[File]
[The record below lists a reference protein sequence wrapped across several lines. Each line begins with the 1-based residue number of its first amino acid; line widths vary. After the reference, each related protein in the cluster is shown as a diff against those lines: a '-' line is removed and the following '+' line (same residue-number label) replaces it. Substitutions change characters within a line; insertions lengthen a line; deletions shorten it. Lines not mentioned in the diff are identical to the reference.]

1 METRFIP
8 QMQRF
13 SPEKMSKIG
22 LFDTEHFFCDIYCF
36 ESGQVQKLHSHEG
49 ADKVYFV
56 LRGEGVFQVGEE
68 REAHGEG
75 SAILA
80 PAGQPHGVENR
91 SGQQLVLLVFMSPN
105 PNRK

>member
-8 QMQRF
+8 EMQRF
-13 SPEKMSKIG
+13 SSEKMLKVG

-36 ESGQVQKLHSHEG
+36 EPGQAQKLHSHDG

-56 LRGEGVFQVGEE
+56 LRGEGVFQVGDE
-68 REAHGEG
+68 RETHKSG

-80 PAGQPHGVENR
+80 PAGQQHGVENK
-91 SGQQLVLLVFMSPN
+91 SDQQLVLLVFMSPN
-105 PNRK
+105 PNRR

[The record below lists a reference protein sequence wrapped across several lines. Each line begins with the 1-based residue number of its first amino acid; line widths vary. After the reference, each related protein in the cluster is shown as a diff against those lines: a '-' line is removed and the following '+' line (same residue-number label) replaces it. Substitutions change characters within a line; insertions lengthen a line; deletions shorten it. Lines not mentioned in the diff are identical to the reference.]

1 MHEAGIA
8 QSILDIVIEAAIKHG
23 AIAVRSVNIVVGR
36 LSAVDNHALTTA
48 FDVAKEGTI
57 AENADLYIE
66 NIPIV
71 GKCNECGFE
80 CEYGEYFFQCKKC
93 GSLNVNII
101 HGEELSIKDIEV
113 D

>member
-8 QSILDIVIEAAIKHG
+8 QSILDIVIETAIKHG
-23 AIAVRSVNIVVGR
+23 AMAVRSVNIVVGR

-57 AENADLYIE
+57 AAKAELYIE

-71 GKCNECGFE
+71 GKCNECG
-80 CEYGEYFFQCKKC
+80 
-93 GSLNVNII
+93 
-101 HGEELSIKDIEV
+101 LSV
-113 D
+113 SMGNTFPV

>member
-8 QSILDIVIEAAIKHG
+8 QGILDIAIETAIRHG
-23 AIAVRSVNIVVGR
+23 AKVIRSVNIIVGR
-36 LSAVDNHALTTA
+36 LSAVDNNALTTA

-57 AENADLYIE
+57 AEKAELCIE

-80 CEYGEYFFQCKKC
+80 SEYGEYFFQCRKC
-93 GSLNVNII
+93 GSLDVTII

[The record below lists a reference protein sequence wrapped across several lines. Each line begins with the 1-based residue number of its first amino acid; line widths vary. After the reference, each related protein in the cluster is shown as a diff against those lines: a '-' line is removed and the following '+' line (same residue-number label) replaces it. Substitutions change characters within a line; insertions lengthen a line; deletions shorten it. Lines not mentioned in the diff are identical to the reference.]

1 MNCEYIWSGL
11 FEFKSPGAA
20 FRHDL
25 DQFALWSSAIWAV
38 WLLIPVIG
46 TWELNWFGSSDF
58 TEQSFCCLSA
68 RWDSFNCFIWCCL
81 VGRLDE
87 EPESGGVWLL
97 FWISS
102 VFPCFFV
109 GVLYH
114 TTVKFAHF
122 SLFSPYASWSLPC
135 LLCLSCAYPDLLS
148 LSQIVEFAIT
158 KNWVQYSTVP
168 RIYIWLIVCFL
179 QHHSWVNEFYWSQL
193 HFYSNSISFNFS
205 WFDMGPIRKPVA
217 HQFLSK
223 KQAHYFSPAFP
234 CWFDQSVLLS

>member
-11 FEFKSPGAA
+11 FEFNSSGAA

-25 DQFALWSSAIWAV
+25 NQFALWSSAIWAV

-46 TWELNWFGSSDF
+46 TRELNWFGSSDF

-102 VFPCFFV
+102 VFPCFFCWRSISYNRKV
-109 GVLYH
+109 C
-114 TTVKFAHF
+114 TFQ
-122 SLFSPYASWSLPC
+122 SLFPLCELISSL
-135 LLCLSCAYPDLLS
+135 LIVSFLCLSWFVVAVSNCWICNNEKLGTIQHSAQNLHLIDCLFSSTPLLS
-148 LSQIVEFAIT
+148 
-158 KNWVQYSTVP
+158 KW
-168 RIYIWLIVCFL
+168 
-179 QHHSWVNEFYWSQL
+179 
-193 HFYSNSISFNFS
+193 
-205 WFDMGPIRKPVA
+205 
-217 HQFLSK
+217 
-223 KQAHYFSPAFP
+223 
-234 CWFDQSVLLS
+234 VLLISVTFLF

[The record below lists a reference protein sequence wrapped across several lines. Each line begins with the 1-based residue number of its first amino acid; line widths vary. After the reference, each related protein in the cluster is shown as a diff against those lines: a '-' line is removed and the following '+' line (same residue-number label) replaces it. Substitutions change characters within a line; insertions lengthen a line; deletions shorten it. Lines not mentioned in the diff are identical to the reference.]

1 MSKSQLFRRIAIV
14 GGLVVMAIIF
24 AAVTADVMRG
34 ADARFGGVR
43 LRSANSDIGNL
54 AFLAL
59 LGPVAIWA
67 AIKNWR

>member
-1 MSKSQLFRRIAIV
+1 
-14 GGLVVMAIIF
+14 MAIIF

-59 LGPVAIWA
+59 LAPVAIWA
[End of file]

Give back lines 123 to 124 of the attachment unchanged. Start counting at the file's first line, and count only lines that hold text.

-179 QHHSWVNEFYWSQL
+179 